European arcade flyer of Twin Hawk.
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Twin Hawk resembles other shooters of the time, specifically Toaplan's earlier game, Flying Shark. Also like Toaplan's other games, there were various differences between the Japanese version and other versions, including a checkpoint system and higher difficulty for the former. Unusually, the game contains no flying enemies; thus, a complete lack of physical obstructions and a stronger focus on the numbers and speed of ground forces.
Another draw of Twin Hawk is the game's unique "smartbomb" in the form of a group of friendly planes; pressing button 2 once will call in six Flying Fortresses to surround and protect the player's plane, and provide back-up fire. They are easily taken down by enemy fire, so the player must use them wisely.
Pressing button 2 again immediately after the call-in will sacrifice the planes for a more typical smartbomb. Otherwise, pressing button 2 while any other plane is on-screen will suicide them all into the nearest enemies below.
At the end of an alternate WWII, a new European country is formed called Gorongo. General Giovanni of the Gorongo military was infuriated with the results of the war and what it meant to the country of Gorongo, initiating a rebellion against the country’s government that was widely followed by his soldiers. Holing themselves up on Bobo Island, south of Gorongo, Giovanni declared the occupation as the independent state of Fuangania and plotted to take over Gorongo. After taking over the town of Kusunoki, the Fuangania invasion – consisting of massive ground and sea attack forces – started to spread.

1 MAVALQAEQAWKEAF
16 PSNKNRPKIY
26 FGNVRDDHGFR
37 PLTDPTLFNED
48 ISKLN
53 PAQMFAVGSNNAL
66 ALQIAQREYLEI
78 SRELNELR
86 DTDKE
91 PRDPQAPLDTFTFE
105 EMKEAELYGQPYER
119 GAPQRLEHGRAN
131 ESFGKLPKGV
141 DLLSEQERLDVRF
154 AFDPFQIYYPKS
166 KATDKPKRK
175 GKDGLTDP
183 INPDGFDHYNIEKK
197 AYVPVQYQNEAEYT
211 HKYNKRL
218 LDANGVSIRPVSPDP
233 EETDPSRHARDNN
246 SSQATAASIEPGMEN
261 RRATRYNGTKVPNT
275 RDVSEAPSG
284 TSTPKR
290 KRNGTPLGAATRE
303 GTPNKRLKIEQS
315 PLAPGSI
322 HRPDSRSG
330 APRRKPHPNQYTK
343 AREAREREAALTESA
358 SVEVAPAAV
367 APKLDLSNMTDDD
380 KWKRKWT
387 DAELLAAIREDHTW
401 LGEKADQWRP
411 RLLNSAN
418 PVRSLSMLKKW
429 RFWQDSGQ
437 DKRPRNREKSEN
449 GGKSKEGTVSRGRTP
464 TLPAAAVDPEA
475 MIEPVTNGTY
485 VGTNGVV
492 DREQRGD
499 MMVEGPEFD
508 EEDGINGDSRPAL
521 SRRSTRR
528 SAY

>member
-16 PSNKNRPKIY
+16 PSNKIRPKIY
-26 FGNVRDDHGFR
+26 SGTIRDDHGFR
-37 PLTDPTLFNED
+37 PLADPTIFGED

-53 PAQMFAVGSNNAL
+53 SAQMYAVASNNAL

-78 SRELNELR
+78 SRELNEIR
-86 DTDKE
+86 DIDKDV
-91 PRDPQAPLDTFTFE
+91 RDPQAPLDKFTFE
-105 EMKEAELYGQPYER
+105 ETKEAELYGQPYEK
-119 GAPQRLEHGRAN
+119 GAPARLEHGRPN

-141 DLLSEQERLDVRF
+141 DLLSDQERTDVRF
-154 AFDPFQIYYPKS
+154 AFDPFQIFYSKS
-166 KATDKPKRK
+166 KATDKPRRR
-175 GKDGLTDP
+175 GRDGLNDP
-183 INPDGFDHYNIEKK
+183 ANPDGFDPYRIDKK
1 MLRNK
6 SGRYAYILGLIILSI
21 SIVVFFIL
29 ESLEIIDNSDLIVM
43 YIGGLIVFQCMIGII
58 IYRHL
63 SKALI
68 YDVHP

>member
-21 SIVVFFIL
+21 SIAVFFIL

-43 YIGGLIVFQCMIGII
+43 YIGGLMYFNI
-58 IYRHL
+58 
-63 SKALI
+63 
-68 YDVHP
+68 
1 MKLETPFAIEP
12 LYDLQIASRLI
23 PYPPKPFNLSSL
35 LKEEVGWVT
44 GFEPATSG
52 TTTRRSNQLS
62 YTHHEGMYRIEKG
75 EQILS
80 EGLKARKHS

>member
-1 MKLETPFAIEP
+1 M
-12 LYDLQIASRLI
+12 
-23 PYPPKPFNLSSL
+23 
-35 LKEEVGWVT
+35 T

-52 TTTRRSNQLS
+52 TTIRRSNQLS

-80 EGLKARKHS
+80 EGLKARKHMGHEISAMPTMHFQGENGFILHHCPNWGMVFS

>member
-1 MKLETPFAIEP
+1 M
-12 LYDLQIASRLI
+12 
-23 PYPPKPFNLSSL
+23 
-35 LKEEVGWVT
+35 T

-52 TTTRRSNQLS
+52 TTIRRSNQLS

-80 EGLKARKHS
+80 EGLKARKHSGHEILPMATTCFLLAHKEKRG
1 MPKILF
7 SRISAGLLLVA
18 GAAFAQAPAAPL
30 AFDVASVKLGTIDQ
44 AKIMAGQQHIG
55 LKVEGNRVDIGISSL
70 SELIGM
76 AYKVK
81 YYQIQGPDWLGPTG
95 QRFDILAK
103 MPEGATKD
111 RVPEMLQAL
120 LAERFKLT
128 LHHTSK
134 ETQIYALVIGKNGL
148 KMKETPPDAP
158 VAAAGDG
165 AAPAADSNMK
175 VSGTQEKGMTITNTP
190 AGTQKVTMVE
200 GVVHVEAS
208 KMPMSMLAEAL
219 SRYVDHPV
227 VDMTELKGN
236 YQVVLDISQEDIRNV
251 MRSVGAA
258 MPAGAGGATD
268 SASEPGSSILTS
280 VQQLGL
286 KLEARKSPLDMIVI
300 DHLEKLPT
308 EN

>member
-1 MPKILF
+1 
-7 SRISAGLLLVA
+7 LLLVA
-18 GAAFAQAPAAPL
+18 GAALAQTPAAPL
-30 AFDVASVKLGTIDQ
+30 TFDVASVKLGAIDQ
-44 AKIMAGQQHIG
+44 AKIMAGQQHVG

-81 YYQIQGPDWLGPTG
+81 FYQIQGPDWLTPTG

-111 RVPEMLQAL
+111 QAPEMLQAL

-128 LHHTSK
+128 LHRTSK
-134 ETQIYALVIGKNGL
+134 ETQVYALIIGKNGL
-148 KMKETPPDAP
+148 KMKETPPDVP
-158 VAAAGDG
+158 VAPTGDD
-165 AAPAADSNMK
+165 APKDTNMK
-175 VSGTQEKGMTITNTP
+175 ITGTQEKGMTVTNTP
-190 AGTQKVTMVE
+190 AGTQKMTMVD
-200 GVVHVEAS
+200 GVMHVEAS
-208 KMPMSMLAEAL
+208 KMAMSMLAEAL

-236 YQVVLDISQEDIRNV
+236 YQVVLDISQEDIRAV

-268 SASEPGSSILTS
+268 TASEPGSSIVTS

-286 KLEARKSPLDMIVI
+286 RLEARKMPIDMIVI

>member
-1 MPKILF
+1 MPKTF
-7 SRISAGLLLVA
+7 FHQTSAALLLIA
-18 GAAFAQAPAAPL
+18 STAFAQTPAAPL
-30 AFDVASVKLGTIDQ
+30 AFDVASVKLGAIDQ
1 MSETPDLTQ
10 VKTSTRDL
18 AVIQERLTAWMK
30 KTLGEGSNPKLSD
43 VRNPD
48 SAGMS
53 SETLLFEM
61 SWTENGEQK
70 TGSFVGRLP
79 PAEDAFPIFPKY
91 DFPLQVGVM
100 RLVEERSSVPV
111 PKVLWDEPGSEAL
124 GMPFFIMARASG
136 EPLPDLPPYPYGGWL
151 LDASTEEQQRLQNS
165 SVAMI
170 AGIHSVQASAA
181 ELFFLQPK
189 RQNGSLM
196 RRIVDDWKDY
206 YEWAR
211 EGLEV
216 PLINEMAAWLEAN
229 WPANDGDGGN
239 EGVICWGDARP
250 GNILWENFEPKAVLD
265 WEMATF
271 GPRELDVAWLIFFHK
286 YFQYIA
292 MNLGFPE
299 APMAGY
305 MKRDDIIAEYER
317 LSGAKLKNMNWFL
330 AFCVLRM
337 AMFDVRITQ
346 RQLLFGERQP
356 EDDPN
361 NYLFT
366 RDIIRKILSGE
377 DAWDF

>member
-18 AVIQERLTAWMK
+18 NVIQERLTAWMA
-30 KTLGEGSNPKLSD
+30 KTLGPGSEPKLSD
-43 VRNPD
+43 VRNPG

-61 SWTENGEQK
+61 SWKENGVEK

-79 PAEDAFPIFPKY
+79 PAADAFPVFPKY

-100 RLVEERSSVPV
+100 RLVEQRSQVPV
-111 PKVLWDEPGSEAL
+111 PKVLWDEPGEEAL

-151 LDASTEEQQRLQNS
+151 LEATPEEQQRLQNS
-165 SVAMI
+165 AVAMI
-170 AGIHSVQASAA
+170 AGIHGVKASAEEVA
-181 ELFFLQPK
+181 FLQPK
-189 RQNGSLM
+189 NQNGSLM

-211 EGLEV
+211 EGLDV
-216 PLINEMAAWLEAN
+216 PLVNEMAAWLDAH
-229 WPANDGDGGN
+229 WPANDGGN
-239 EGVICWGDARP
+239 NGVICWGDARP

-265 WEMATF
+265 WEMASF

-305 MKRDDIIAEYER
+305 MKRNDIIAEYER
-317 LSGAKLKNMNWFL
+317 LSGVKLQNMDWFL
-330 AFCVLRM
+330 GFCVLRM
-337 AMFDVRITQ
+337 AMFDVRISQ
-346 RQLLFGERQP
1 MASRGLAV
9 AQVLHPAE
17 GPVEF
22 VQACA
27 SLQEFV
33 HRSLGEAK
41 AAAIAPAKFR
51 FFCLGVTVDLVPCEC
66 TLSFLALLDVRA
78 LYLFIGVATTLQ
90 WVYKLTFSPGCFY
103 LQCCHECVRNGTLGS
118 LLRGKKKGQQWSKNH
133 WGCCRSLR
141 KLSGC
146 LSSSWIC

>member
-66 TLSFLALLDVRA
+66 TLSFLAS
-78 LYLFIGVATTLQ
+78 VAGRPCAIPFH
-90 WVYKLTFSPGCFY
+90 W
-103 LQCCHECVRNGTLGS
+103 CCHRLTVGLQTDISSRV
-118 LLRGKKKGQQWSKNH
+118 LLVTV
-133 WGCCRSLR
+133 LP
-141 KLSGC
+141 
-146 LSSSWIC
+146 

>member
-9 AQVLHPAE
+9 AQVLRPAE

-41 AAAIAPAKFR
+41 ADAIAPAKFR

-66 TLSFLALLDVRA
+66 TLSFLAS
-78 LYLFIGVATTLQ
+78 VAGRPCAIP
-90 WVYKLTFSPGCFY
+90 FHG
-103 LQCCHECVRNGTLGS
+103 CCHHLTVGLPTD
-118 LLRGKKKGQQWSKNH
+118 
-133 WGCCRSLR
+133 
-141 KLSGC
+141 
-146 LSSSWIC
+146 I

Gorongo President Bratt ordered a counterattack that focused on the one type of firepower Giovanni lacked: an air force. The special air force "Daisenpuu" sets up a mountain base after spotting a secret Fuangania fortress under construction. However, nearing the end of their training, the airforce is spotted by the Fuangania and are preparing to attack. It's up to the player, in the role of the Wing Commander, to fly into Giovanni's secret base and take him and his commanding unit out.
There is a different plot on the back of the flyer for the European arcade release.
Twin Hawk was ported a year later by Sega to the Sega Mega Drive/Genesis in Japan on June 23, 1990, and in Europe on July 25, 1990. During the same year, it was ported and published by NEC Avenue to the PC Engine exclusively in Japan on December 14, 1990. On July 26, 1991, an enhanced re-issue of the PC Engine version for the PC Engine CD-ROM² titled Daisenpū Custom (大旋風 カスタム?) was released, which is similar to the PC Engine version with the added benefit of arranged CD-DA soundtrack and additional stages and enemies.
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- 30 Point Plus: 大旋風. Weekly Famicom Tsūshin. No.309. Pg.39. 11–18 November 1994.